HASTINGS, Mich. — One person is dead following a Legionnaire’s disease outbreak at a hospital in Hastings.
The Barry-Eaton District Health Department confirmed Thursday that the Legionella bacteria has been detected in the water supply of the Spectrum Health Pennock Hospital in Hastings.
The test results were delivered to the district health department Wednesday after a series of water system tests were completed. Dr. Leslie Jurecko with Spectrum Health said the testing was part of a national protocol sparked after a second patient was diagnosed with Legionnaire’s disease.
“Because of that there are routine protocols on when to test and when to not test,” Jurecko said. “We did follow what the advice was of the health department.”
Legionnaire’s disease is a type of pneumonia and is caused by the Legionella bacteria.
Daniel Woodhall, medical director at the health department, explained the timeline of the outbreak: A patient at the hospital was diagnosed with Legionnaire’s disease in September; another patient was diagnosed in November; that second patient sparked the hospital-wide water testing.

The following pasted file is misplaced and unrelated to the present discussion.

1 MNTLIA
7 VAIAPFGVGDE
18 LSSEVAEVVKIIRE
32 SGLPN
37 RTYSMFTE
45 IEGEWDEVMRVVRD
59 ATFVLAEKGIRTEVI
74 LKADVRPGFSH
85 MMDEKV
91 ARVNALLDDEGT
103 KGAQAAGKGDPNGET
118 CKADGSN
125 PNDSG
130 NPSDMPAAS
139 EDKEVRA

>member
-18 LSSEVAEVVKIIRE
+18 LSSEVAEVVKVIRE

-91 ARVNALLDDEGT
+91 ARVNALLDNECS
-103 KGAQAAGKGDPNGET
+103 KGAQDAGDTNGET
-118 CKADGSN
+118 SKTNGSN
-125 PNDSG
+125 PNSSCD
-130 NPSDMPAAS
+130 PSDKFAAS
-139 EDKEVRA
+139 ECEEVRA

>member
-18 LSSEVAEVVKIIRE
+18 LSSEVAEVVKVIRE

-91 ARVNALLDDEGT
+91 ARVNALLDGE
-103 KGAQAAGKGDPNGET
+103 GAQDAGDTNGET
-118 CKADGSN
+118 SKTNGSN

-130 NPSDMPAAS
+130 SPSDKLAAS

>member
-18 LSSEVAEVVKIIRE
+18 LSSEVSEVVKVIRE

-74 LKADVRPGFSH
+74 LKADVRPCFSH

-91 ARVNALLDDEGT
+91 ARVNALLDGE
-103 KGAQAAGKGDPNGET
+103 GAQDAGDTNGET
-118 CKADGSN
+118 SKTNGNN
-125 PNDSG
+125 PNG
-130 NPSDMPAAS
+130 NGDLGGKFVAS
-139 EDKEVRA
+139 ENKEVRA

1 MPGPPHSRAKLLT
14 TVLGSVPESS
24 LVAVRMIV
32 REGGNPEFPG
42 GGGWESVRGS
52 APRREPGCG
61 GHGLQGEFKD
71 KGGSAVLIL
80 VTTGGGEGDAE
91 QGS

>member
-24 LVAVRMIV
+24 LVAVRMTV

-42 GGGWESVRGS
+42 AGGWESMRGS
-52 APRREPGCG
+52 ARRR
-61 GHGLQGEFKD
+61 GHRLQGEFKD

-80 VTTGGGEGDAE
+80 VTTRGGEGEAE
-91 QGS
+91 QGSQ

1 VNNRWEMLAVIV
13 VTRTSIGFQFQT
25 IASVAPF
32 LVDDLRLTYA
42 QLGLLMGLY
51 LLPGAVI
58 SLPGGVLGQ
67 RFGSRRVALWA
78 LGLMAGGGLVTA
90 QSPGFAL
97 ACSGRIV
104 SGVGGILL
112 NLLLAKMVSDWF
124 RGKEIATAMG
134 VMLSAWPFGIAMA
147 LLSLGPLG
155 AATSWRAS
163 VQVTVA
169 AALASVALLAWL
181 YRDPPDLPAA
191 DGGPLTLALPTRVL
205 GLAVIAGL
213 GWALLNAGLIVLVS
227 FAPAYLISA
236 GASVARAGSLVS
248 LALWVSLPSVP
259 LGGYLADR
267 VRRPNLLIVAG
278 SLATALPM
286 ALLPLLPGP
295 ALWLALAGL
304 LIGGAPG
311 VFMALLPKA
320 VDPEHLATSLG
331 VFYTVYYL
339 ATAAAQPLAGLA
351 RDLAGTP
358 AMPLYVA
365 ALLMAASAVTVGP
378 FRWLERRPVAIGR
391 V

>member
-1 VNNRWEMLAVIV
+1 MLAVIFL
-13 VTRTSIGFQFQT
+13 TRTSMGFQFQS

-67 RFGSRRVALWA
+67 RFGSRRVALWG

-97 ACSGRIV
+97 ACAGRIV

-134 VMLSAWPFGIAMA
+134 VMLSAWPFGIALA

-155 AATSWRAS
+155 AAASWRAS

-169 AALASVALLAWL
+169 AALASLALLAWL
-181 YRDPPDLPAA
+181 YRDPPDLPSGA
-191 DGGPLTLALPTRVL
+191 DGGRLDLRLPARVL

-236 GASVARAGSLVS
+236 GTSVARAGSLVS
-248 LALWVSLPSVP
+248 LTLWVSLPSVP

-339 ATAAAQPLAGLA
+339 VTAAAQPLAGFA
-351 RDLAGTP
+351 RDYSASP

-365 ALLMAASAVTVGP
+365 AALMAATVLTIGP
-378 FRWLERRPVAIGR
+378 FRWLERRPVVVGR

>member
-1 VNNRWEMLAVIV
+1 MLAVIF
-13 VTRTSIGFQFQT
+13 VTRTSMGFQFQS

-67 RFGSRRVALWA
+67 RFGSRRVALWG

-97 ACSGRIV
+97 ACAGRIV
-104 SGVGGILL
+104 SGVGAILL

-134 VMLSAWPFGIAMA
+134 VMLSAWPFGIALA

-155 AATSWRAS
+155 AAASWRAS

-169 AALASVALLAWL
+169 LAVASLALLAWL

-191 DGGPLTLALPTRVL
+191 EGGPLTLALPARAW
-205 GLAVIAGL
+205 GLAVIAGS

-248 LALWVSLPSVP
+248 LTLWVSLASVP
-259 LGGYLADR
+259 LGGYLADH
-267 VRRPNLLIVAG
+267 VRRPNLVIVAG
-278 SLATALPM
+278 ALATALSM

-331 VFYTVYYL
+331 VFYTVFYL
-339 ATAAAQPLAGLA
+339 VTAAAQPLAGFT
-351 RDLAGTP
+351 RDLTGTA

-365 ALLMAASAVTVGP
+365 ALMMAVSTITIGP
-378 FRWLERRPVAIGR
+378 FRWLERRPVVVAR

“We cannot correlate the two cases of Legionnaire’s disease and the bacteria in the water,” Woodhall said.
He said that the one person who died was elderly and it was “a complicated case.” The other person known to be infected with Legionnaire’s disease was treated and released without complication.
Angela Ditmar, president of Spectrum Health Pennock, said the hospital has switched to bottled water since the positive test results Wednesday, and a new filtration system will be installed by the end of Friday. She said once the filter is in place, the hospital will no longer need bottled water.
“They [new filtration system] will take care of that. We will no longer need to use bottled water,” Ditmar said. ”With the water treatment system that we are putting in place too, that’s the long-term plan, it needs to be in place for a certain amount of time before we can do further cultures.”
Ditmar said the hospital will continue testing the water in the building until there is no Legionella bacteria detected.
The city of Hasting’s water supply is not impacted by the Legionella bacteria and is safe to drink. Woodhall said the disease is not transmitted person to person and can only be contracted by inhaling mist or small water droplets containing Legionella.
The U.S. Centers for Disease Control and Prevention estimates that 10 percent of people who contract Legionnaire’s disease will die. There is no vaccine for the disease, but there are antibiotic treatments available.
Legionnaire’s disease is the illness that killed 12 people in Flint after the city's water supply was switched to a new source; more than 85 others contracted the disease.
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